Whether by accident or intent, more enterprises are finding themselves increasingly dependent on multiple discrete clouds.
While this does offer some advantages when hosting applications and workloads on the most optimal resource configurations, it also leads to a management problem that, if left unchecked, could produce the same silo architectures that currently inhibit data interactivity on local infrastructure.
Too often, says ZDNet’s Matt Asay, cloud deployment decisions are made in the same way as in traditional settings: point solutions targeting specific needs at specific times. While dreams of eventually cobbling together this disparate collection of public, private and hybrid solutions into a seamless, orchestrated architecture persist, the fact is that the longer it goes on the more complicated it becomes and the more difficult it is to fix. Open source solutions like CloudFoundry’s Open Service Broker API represent one of the best hopes for multi-cloud coordination at this point, although it can be a challenge to craft an open system that provides the level of abstraction needed to support services that rival leading proprietary solutions like AWS Lambda.
The central paradox of building open platforms on multi-cloud architectures is that the more open you are, the greater your management overhead, says tech analyst James Governor. Although open platforms like Linux have made headway in the enterprise of late, for the most part the solution that provides the best packaging comes out on top, particularly in the mid-level and small enterprise sectors where in-house technical expertise is less prevalent. Any multi-cloud strategy will have to touch on a multitude of points, including API management, database integration, monitoring and data gravity challenges – and as the environment scales, so do the costs.
One possible way around all of this is the container, but it is too early to say whether the automation and orchestration capabilities of leading container platforms will be sufficient for a wide array of enterprise applications. One company that is giving it a try is Distelli, which recently launched an open source container registry called Europa that fosters interoperability across on-premises and multi-cloud environments. With the ability to share Docker images across disparate resources, organizations should be able to avoid isolating data and code on individual clouds, which enhances the ability to share projects between development teams and tailor resources to targeted use cases and business needs.
Meanwhile, companies like Rackspace are eager to foster multi-cloud services now that hyperscale providers like Google and Amazon are drawing the lion’s share of the enterprise workload. The company recently launched the Global Solutions and Services program that offers planning, design, migration and other services to help the enterprise craft a customized cloud presence. The company will guide clients to the right mix of cloud services and platforms, including AWS, Azure, VMware and OpenStack, and provide ongoing operational support for local, regional and global footprints. Rackspace executives say the intent is not only to craft the lowest cost solutions, but ones that provide high agility, rapid time to market and other benefits.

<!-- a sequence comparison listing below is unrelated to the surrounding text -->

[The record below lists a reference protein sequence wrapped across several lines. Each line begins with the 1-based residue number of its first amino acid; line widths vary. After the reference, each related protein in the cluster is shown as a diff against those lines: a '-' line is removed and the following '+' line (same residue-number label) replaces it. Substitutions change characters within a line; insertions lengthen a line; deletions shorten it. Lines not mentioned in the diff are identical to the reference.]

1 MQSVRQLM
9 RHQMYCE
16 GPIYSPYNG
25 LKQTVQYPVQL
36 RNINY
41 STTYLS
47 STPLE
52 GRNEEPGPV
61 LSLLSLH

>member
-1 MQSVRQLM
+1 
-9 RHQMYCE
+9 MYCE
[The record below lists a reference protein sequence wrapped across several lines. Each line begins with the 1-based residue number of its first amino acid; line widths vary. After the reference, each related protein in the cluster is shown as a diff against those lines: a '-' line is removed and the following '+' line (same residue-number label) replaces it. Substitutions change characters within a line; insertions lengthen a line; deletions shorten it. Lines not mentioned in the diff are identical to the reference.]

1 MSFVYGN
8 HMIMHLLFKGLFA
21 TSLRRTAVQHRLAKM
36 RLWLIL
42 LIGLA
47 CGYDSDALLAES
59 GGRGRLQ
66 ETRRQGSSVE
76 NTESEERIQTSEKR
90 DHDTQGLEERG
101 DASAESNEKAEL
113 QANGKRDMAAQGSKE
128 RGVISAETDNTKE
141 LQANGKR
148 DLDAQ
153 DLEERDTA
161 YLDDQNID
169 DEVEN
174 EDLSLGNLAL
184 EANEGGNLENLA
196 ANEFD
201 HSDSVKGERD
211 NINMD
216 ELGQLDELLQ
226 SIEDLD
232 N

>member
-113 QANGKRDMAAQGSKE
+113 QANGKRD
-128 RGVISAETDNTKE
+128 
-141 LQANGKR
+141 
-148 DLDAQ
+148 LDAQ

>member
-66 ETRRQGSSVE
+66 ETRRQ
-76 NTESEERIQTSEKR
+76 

In the end, the choice between single- or multi-cloud is the same as between single- or multivendor solutions in the data center: Does the simplicity of a single provider outweigh the drawbacks of vendor lock-in?
Few organizations have deployed a single-vendor data center because no one solution can accommodate all needs, and that will likely prove equally true in the cloud. But it is probably wise to avoid going overboard on a multi-cloud strategy as well. If you think it is difficult managing multiple platforms within the data center, imagine the challenge of managing a vast collection of third-party resources spread out over the world.
Arthur Cole writes about infrastructure for IT Business Edge. Cole has been covering the high-tech media and computing industries for more than 20 years, having served as editor of TV Technology, Video Technology News, Internet News and Multimedia Weekly. His contributions have appeared in Communications Today and Enterprise Networking Planet and as web content for numerous high-tech clients like TwinStrata and Carpathia. Follow Art on Twitter @acole602.